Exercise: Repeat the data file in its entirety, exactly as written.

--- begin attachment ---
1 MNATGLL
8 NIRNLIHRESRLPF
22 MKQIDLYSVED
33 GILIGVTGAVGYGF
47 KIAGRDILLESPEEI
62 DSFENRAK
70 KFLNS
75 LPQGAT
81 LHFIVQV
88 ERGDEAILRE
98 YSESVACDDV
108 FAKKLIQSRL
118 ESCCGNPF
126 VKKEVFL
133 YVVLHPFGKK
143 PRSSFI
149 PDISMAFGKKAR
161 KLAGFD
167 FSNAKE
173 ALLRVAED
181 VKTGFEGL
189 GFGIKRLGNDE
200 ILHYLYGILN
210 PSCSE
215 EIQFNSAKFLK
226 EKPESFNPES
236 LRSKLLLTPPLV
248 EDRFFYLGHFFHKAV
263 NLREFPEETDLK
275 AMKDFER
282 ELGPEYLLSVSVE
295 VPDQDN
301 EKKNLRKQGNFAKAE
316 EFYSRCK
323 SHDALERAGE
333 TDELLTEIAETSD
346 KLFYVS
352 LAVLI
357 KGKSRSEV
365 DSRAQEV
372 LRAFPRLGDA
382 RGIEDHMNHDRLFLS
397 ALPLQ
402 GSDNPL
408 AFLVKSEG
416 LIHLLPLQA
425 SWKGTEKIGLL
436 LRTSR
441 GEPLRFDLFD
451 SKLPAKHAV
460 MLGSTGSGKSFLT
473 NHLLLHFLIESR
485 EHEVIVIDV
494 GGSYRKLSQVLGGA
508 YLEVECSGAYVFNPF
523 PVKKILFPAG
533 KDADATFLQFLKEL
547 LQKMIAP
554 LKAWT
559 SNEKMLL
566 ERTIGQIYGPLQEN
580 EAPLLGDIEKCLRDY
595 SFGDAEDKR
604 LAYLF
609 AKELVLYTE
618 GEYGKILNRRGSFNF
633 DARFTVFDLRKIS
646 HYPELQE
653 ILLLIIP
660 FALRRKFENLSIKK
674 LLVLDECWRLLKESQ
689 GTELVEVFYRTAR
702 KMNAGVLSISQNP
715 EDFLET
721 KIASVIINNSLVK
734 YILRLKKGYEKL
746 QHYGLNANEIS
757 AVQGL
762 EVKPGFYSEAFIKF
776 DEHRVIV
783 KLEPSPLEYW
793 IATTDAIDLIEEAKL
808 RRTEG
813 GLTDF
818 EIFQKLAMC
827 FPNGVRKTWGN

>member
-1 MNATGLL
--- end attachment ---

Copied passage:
1 MNATGLL
8 NIRNLIHRESRLPF
22 MKQIDLYSVED
33 GILIGVTGAVGYGF
47 KIAGRDILLESPEEI
62 DSFENRAK
70 KFLNS
75 LPQGAT
81 LHFIVQV
88 ERGDEAILRE
98 YSESVACDDV
108 FAKKLIQSRL
118 ESCCGNPF
126 VKKEVFL
133 YVVLHPFGKK
143 PRSSFI
149 PDISMAFGKKAR
161 KLAGFD
167 FSNAKE
173 ALLRVAED
181 VKTGFEGL
189 GFGIKRLGNDE
200 ILHYLYGILN
210 PSCSE
215 EIQFNSAKFLK
226 EKPESFNPES
236 LRSKLLLTPPLV
248 EDRFFYLGHFFHKAV
263 NLREFPEETDLK
275 AMKDFER
282 ELGPEYLLSVSVE
295 VPDQDN
301 EKKNLRKQGNFAKAE
316 EFYSRCK
323 SHDALERAGE
333 TDELLTEIAETSD
346 KLFYVS
352 LAVLI
357 KGKSRSEV
365 DSRAQEV
372 LRAFPRLGDA
382 RGIEDHMNHDRLFLS
397 ALPLQ
402 GSDNPL
408 AFLVKSEG
416 LIHLLPLQA
425 SWKGTEKIGLL
436 LRTSR
441 GEPLRFDLFD
451 SKLPAKHAV
460 MLGSTGSGKSFLT
473 NHLLLHFLIESR
485 EHEVIVIDV
494 GGSYRKLSQVLGGA
508 YLEVECSGAYVFNPF
523 PVKKILFPAG
533 KDADATFLQFLKEL
547 LQKMIAP
554 LKAWT
559 SNEKMLL
566 ERTIGQIYGPLQEN
580 EAPLLGDIEKCLRDY
595 SFGDAEDKR
604 LAYLF
609 AKELVLYTE
618 GEYGKILNRRGSFNF
633 DARFTVFDLRKIS
646 HYPELQE
653 ILLLIIP
660 FALRRKFENLSIKK
674 LLVLDECWRLLKESQ
689 GTELVEVFYRTAR
702 KMNAGVLSISQNP
715 EDFLET
721 KIASVIINNSLVK
734 YILRLKKGYEKL
746 QHYGLNANEIS
757 AVQGL
762 EVKPGFYSEAFIKF
776 DEHRVIV
783 KLEPSPLEYW
793 IATTDAIDLIEEAKL
808 RRTEG
813 GLTDF
818 EIFQKLAMC
827 FPNGVRKTWGN

>member
-1 MNATGLL